New York-based artist Ryan Bradley is best known for his photo-realistic style as expressed through his intricate, pastel renderings of the female form, which are adorned and embellished through elaborately complex patterns and florals.
Born in 1979 in Stanwood, Washington, Bradley later moved to Baltimore to study painting, and received a BFA from the Maryland Institute College of Art (MICA) in 2001. He earned his MFA from the School of Visual Arts, New York, in 2003. Following graduation, Bradley worked as a production designer at a prominent fashion advertising agency. The hours that he spent meticulously retouching photographs—eliminating flaws and small imperfections to create a wholly fabricated image—later informed his present-day aesthetic of “hyper-perfectionism.”
Bradley’s work aims to invoke the instinct of Pareidolia, a phenomenon that represents our innate desire to recognize faces and forms through mere fragments of suggestion. Exploring unconventional uses of paper and pastel, he carves his delicate portraits in complex patterns that overlap, interlace, invert, mirror and subtract over each other, challenging the viewer’s eye to perceive the face that is both, at once, familiar and abstract.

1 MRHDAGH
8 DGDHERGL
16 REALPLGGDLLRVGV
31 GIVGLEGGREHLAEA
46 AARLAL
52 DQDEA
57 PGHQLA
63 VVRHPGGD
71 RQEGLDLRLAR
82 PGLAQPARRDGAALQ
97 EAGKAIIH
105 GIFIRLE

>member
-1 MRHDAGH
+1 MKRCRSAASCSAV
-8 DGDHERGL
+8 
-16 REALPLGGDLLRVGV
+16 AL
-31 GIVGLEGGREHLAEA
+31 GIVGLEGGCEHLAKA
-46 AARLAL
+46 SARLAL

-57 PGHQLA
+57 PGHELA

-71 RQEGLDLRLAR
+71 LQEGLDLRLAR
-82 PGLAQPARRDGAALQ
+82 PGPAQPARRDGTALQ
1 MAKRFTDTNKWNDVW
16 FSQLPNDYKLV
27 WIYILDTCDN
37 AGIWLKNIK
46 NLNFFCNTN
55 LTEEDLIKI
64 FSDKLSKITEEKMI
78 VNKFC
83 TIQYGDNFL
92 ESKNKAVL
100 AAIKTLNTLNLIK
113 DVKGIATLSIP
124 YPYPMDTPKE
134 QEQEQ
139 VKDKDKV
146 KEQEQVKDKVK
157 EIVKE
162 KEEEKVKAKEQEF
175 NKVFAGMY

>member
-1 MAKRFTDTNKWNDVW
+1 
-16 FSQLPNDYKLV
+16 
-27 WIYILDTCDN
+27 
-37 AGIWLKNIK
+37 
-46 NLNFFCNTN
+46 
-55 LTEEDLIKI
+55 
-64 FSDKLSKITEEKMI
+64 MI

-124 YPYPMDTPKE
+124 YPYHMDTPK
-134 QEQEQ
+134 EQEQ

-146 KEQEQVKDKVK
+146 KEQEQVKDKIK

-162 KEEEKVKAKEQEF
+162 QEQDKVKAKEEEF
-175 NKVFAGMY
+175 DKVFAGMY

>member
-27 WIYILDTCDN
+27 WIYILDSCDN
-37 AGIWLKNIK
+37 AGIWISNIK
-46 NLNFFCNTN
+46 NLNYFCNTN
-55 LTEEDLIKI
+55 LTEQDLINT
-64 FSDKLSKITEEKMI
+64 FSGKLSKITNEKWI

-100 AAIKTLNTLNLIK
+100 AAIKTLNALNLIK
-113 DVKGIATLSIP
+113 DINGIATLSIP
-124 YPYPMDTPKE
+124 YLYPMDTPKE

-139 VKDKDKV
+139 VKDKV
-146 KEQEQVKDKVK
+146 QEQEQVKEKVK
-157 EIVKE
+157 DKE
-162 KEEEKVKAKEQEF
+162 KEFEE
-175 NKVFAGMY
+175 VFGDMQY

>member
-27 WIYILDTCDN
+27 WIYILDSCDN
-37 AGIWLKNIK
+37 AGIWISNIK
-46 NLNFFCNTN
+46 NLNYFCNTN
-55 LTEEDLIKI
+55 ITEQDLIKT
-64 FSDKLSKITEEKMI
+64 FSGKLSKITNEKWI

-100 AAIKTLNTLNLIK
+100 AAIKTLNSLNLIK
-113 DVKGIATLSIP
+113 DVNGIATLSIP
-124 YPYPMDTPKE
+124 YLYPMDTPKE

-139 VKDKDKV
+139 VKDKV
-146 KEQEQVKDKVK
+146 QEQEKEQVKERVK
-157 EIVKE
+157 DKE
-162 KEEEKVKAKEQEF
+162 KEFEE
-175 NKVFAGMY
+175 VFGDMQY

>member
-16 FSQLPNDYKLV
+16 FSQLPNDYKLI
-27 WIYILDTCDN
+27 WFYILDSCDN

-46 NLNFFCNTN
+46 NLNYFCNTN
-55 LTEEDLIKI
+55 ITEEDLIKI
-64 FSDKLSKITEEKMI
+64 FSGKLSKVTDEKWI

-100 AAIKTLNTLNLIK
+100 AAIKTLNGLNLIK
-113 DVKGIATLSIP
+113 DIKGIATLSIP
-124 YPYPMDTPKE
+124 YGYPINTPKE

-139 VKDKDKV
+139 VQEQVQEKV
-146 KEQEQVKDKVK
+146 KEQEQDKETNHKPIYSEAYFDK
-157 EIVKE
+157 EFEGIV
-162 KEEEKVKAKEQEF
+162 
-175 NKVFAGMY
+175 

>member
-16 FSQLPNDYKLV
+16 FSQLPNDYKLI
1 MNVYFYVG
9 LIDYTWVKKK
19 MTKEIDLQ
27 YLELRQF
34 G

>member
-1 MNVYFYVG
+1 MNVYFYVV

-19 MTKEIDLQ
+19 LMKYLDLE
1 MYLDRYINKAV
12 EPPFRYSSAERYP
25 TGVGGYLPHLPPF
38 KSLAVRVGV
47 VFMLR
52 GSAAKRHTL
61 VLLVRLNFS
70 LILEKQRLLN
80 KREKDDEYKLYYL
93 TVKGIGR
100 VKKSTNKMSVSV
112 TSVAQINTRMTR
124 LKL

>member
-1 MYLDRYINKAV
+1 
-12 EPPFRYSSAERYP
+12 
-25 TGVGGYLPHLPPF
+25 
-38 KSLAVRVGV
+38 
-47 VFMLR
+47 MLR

Bradley‘s work has exhibited both nationally and internationally in various group shows and his first solo exhibition, *Pretty Party*, was held in the fall of 2009 in New York at Lyons Wier Gallery.
“Rembrandt Pastels are both the very first and very last pastel that I use on every single painting that I have made in my professional career. Their durability, palette, consistency and hardness are essential to achieving details that I could not otherwise. I absolutely would not be able to make the work that I create without Rembrandt Pastels.”